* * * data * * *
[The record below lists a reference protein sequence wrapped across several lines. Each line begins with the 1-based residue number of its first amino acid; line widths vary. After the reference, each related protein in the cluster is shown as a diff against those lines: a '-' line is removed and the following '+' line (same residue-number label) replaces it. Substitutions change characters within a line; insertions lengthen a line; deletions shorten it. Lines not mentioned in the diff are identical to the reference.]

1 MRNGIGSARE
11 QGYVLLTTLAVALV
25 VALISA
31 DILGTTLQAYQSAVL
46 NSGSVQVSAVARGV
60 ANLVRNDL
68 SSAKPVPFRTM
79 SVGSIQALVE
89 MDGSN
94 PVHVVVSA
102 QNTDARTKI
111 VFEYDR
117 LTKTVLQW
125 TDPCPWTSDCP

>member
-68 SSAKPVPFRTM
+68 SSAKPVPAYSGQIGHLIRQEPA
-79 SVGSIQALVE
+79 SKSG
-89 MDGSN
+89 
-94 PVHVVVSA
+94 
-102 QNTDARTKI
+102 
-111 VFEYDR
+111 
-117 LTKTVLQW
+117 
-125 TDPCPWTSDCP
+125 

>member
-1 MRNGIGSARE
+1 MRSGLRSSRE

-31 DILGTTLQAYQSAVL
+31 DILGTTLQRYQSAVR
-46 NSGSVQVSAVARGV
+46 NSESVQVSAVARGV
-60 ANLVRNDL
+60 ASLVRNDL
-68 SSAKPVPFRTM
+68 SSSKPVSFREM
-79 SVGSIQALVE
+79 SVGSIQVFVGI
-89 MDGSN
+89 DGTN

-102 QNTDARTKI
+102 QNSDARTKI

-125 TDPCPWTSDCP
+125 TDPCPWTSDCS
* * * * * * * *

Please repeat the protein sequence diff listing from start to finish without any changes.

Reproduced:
[The record below lists a reference protein sequence wrapped across several lines. Each line begins with the 1-based residue number of its first amino acid; line widths vary. After the reference, each related protein in the cluster is shown as a diff against those lines: a '-' line is removed and the following '+' line (same residue-number label) replaces it. Substitutions change characters within a line; insertions lengthen a line; deletions shorten it. Lines not mentioned in the diff are identical to the reference.]

1 MRNGIGSARE
11 QGYVLLTTLAVALV
25 VALISA
31 DILGTTLQAYQSAVL
46 NSGSVQVSAVARGV
60 ANLVRNDL
68 SSAKPVPFRTM
79 SVGSIQALVE
89 MDGSN
94 PVHVVVSA
102 QNTDARTKI
111 VFEYDR
117 LTKTVLQW
125 TDPCPWTSDCP

>member
-68 SSAKPVPFRTM
+68 SSAKPVPAYSGQIGHLIRQEPA
-79 SVGSIQALVE
+79 SKSG
-89 MDGSN
+89 
-94 PVHVVVSA
+94 
-102 QNTDARTKI
+102 
-111 VFEYDR
+111 
-117 LTKTVLQW
+117 
-125 TDPCPWTSDCP
+125 

>member
-1 MRNGIGSARE
+1 MRSGLRSSRE

-31 DILGTTLQAYQSAVL
+31 DILGTTLQRYQSAVR
-46 NSGSVQVSAVARGV
+46 NSESVQVSAVARGV
-60 ANLVRNDL
+60 ASLVRNDL
-68 SSAKPVPFRTM
+68 SSSKPVSFREM
-79 SVGSIQALVE
+79 SVGSIQVFVGI
-89 MDGSN
+89 DGTN

-102 QNTDARTKI
+102 QNSDARTKI

-125 TDPCPWTSDCP
+125 TDPCPWTSDCS